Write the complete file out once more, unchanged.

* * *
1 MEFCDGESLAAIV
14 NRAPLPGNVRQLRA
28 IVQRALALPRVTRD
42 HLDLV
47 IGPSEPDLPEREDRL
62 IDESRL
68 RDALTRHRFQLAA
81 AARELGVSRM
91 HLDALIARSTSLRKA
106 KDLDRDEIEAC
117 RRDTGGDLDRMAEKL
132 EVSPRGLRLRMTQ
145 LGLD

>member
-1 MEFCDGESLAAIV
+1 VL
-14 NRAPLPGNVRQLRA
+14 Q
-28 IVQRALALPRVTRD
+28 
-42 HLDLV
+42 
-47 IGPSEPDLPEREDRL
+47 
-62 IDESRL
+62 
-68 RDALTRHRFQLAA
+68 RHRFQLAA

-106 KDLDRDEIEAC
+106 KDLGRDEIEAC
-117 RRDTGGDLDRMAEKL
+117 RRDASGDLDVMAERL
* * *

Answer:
1 MEFCDGESLAAIV
14 NRAPLPGNVRQLRA
28 IVQRALALPRVTRD
42 HLDLV
47 IGPSEPDLPEREDRL
62 IDESRL
68 RDALTRHRFQLAA
81 AARELGVSRM
91 HLDALIARSTSLRKA
106 KDLDRDEIEAC
117 RRDTGGDLDRMAEKL
132 EVSPRGLRLRMTQ
145 LGLD

>member
-1 MEFCDGESLAAIV
+1 VL
-14 NRAPLPGNVRQLRA
+14 Q
-28 IVQRALALPRVTRD
+28 
-42 HLDLV
+42 
-47 IGPSEPDLPEREDRL
+47 
-62 IDESRL
+62 
-68 RDALTRHRFQLAA
+68 RHRFQLAA

-106 KDLDRDEIEAC
+106 KDLGRDEIEAC
-117 RRDTGGDLDRMAEKL
+117 RRDASGDLDVMAERL